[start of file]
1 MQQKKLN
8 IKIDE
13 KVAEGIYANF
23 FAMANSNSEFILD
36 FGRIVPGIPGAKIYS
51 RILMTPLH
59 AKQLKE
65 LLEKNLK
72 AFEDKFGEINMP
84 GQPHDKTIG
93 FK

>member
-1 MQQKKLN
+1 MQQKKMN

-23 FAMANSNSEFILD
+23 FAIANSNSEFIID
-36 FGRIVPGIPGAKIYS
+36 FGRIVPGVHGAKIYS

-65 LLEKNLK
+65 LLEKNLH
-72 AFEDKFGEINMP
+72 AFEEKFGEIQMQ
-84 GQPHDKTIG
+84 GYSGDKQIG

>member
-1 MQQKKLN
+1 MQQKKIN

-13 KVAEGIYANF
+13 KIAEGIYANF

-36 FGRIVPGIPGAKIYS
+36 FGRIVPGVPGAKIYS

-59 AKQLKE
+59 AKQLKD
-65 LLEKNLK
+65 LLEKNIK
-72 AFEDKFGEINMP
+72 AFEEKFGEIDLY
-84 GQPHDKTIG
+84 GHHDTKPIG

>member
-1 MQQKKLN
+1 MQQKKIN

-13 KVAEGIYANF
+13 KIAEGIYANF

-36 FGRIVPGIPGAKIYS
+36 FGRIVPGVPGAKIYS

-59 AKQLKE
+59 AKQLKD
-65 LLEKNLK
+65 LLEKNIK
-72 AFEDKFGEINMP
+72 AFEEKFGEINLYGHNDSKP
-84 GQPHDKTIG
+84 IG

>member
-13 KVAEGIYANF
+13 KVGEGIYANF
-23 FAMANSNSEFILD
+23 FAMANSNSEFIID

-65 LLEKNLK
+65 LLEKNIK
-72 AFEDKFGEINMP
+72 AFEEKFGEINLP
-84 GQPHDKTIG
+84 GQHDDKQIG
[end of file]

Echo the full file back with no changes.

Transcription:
1 MQQKKLN
8 IKIDE
13 KVAEGIYANF
23 FAMANSNSEFILD
36 FGRIVPGIPGAKIYS
51 RILMTPLH
59 AKQLKE
65 LLEKNLK
72 AFEDKFGEINMP
84 GQPHDKTIG
93 FK

>member
-1 MQQKKLN
+1 MQQKKMN

-23 FAMANSNSEFILD
+23 FAIANSNSEFIID
-36 FGRIVPGIPGAKIYS
+36 FGRIVPGVHGAKIYS

-65 LLEKNLK
+65 LLEKNLH
-72 AFEDKFGEINMP
+72 AFEEKFGEIQMQ
-84 GQPHDKTIG
+84 GYSGDKQIG

>member
-1 MQQKKLN
+1 MQQKKIN

-13 KVAEGIYANF
+13 KIAEGIYANF

-36 FGRIVPGIPGAKIYS
+36 FGRIVPGVPGAKIYS

-59 AKQLKE
+59 AKQLKD
-65 LLEKNLK
+65 LLEKNIK
-72 AFEDKFGEINMP
+72 AFEEKFGEIDLY
-84 GQPHDKTIG
+84 GHHDTKPIG

>member
-1 MQQKKLN
+1 MQQKKIN

-13 KVAEGIYANF
+13 KIAEGIYANF

-36 FGRIVPGIPGAKIYS
+36 FGRIVPGVPGAKIYS

-59 AKQLKE
+59 AKQLKD
-65 LLEKNLK
+65 LLEKNIK
-72 AFEDKFGEINMP
+72 AFEEKFGEINLYGHNDSKP
-84 GQPHDKTIG
+84 IG

>member
-13 KVAEGIYANF
+13 KVGEGIYANF
-23 FAMANSNSEFILD
+23 FAMANSNSEFIID

-65 LLEKNLK
+65 LLEKNIK
-72 AFEDKFGEINMP
+72 AFEEKFGEINLP
-84 GQPHDKTIG
+84 GQHDDKQIG